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FLYHT is an aircraft-monitoring product that is superior to the usual flight data recorder being utilized by most airlines. It is easy to install and supply real-time data necessary for cost reduction and safety improvement. However, most airline carriers do not find the need to adopt this solution. AeroMechanical Services, Ltd., provider of FLYHT, is finding ways to encourage these major airlines to avail and install FLYHT.
Brian Anderson; Ken Mark
Harvard Business Review (W12075-PDF-ENG)
July 25, 2012
Case questions answered:
- What is the size of the Total Available Market (TAM) and FlyHT’s market share in terms of aircraft?
- How would you rank AFIRS 2000 against what’s available in the market?
- Discuss the level of frustration in the market with current solutions.
- How can FlyHT overcome the market resistance?
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Case answers for FLYHT: Crossing the Chasm
Executive summary – FLYHT: Crossing the Chasm
FLYHT is having problems with expanding market share for AFIRS 220, the company’s flagship product that is superior to current solutions, FDR & ACARS, for an airline information system. Despite that AFIRS 220 has clear advantages over ACARS in terms of cost savings, effectiveness, efficiency, and risk mitigation, the product faced a high level of market resistance thus only captured 0.35% market share over 8 years since its introduction.
To successfully enter the mainstream market, FLYHT should consider (1) focus its resources to target and penetrate one particular segment within the early majority market, using this segment as a base for reference and support to enter other segments; (2) Collect and publish result data from “the base” to reassure the value proposition of its product; (3) Provide supports and help address key concerns that cause market resistance; (4) Partner with venture capital firms for a stronger financial stability; (5) Raise safety issues to create leverage; and (6) Optimize product package to prepare for late majority market penetration.
Total available market (TAM) and FLYHT’s market share
Based on FLYHT’s 2004 business plan, the total available market for FLYHT’s products is estimated at 57,712 aircraft (Exhibit 1). From 2004 to 2012, FLYHT’s systems were installed and operated on a total of 200 aircraft, representing a 0.35% market share for FLYHT.
The tiny market share that FLYHT captured over 8 years proves that the company was having problems with crossing the chasm from the Early adopter market to the mainstream market (Early majority).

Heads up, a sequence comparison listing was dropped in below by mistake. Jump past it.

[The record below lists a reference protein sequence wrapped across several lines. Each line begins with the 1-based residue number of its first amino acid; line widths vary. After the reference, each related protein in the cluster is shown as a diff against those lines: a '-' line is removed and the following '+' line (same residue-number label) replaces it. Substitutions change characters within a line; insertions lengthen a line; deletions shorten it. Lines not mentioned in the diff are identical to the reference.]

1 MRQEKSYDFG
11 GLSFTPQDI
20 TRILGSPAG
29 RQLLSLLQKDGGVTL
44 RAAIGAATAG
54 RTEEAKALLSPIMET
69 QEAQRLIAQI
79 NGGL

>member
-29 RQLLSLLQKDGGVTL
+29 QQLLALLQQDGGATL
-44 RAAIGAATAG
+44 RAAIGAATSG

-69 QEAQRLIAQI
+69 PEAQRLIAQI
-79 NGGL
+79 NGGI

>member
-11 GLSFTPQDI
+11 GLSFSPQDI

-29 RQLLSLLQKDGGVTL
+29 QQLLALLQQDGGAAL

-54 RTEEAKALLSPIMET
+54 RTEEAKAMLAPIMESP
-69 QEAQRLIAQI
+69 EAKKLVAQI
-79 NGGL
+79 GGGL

Comparison between AFIRS 220 and market current solutions
Currently, available means of communication and data transmissions include FDR, ACARS, and FLYHT’s AFIRS 220. Exhibit 2 shows that AFIRS 220 clearly has significant advantages over ACARS & FDR. Potentially, AFIRS can replace both systems; however, since FDR is required by World aviation authorities, it seems AFIRS 220 can only compete over ACARS:
Lower cost of installation: while the cost to install AFIRS 220 is only $50,000 per unit, it costs an airline $150,000 to install ACARS on each airplane;
Better technology with more capability: ACARS offers short messaging communication (100 – 200 characters) and needs ground-based radio towers for transmissions (line-of-sight technology). Data transferred through ACARS is mostly weather updates, air traffic delays, and clearances, and flight plans. Operational data might be included but very limited due to technological constraints.
Meanwhile, AFIRS 220 utilizes satellite-based technology to offer a better two-way communication method with real-time operational data. Effective range is vast considering satellite coverage and no need for line-of-sight requirements. In addition, AFIRS 220 has a clear advantage over ACARS in developing countries, in which ACARS is not useable due to the lack of VHR radio infrastructure.
Huge financial gains & risk mitigation:
a) Revenue increase: AFIRS 220 helps save two minutes of an error on each aircraft/cycle. This means an airline with 18 aircraft and 140 cycles a day will save an extra…
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